Experiment in Diversity
Georgian educators are keen to move forward with inclusive education, but questions remain about funding.
by Tamar Kikacheishvili 12 May 2009
TBILISI | Each school day Ina Mangoshvili and her daughter Mari climb narrow Petriashvili Street to Public School No. 21.
“I like coming here. But sometimes I have lots of homework. My favorite subject is Georgian literature, but math is really hard, and the teacher gives me a lot of assignments for the next day,” says Mari, 11.
“I have good friends in class but I don’t like the boys there. Often they call me ‘Mariii’ and ask for my mobile phone,” she says.
Mari shares a bench with her best friend at school, Khatia Danelia, who helps her with math and in getting around. Mari has cerebral palsy. During a break between classes the third-floor hall fills with children. Khatia helps Mari walk through the crush.
“Mari is very funny … and loves sports. This year she wanted to go skiing with me but Mrs. Ina [Mari’s mother] didn’t let her,” Khatia says. Mari Mangoshvili (left) and her friend Khatia Danelia in class at School No. 21, one of 10 schools in Tbilisi selected for a pilot project on inclusive education. Photo by Tamar Kikacheishvili.
School No. 21 and nine others in Tbilisi recently completed a two-year pilot project on inclusive education of children with special needs in regular public-school classrooms. Almost a third of the project’s more than $90,000 cost was covered by a grant from the Norwegian government.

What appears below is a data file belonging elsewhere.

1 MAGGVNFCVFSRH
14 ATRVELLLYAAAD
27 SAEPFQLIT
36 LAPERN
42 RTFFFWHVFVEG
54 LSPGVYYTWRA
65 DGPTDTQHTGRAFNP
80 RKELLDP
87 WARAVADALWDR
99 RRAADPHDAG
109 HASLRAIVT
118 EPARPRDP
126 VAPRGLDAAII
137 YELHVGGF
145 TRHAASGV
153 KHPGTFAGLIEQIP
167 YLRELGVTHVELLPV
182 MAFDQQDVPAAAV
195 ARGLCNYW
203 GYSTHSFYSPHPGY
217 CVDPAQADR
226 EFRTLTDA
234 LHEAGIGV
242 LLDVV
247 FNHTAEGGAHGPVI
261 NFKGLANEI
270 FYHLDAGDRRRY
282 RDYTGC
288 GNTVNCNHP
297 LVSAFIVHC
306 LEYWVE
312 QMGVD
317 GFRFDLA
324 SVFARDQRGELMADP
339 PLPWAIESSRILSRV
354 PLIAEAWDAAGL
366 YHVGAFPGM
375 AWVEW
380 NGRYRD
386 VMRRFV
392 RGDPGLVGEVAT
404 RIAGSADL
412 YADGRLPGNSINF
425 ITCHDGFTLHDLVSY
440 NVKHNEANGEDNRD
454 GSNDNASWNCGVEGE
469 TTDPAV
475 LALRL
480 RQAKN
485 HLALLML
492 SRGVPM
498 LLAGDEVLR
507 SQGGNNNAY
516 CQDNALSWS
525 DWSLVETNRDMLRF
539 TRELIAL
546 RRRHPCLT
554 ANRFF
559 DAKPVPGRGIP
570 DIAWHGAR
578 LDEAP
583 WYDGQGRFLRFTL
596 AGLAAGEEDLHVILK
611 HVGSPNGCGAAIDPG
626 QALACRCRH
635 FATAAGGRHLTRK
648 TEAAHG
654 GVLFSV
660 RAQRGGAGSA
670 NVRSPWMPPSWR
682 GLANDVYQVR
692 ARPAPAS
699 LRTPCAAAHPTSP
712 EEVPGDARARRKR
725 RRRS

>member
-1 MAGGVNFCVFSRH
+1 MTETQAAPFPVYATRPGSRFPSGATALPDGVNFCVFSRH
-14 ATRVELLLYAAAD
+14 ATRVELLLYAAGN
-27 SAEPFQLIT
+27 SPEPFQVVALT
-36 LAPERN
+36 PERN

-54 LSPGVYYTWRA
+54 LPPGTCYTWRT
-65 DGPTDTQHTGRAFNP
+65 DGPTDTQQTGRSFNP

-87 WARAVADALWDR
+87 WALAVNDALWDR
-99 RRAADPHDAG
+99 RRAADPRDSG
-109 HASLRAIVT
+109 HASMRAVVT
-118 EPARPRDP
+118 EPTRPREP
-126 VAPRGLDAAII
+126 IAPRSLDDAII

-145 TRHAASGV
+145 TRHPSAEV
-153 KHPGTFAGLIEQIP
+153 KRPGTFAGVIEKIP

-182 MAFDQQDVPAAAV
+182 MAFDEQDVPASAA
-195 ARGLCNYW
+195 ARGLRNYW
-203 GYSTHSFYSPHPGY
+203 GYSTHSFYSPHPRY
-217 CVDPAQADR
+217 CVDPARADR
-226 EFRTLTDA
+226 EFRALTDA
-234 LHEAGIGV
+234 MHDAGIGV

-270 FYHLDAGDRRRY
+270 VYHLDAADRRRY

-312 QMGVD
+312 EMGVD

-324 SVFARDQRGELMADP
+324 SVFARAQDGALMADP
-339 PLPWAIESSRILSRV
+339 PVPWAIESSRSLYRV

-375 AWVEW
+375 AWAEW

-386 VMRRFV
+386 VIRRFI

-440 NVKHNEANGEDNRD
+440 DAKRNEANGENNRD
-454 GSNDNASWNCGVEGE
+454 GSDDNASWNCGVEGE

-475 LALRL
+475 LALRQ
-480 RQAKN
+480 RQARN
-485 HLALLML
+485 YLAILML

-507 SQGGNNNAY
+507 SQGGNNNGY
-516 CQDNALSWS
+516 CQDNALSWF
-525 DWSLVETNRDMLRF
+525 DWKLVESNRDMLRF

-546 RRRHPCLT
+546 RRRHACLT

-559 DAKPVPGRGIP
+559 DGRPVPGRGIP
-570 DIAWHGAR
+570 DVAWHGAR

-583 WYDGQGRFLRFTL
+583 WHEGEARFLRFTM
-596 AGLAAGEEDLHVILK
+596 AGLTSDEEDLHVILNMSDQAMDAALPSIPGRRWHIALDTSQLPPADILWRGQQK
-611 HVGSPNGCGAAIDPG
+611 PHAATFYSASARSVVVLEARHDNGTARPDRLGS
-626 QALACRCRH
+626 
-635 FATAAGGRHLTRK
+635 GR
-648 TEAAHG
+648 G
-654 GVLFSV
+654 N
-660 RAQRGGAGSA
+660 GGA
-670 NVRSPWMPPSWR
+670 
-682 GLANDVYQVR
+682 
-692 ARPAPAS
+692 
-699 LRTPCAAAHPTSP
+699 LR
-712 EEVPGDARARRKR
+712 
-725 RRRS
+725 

In March, the Norwegian ambassador, John Ramberg, signed an agreement to help implement a new inclusive education program in 10 more schools across Georgia, targeted at a whole range of “minorities,” including children with limited mobility or slow development, those from non-Georgian ethnic groups, and homeless children.
The success of the pilot project helped boost support for a three-year government strategy and action plan for inclusive education, said Eka Dgebuadze, a senior specialist at the Ministry of Education and Science. The plan, approved in October, does not allocate monies from the ministry budget for inclusive education.
Inclusive education is a new idea in the Caucasus. Armenia began an inclusive education program in 2005, according to the Armenian Ministry of Education. In Georgia, education specialists are committed to delivering a better education to disabled children and others with special needs, but the means of financing the additional costs remains unresolved. The Georgian Education Ministry has been opposed to additional funding for schools that implement inclusive education projects, arguing that this would single out a certain category of student, in effect discriminating against them.
The 10 schools selected for the pilot project were outfitted with resource rooms where pupils can relax, study, watch TV, or just play with toys. To improve accessibility, outdoor and indoor ramps were built and new toilets and classroom doors installed.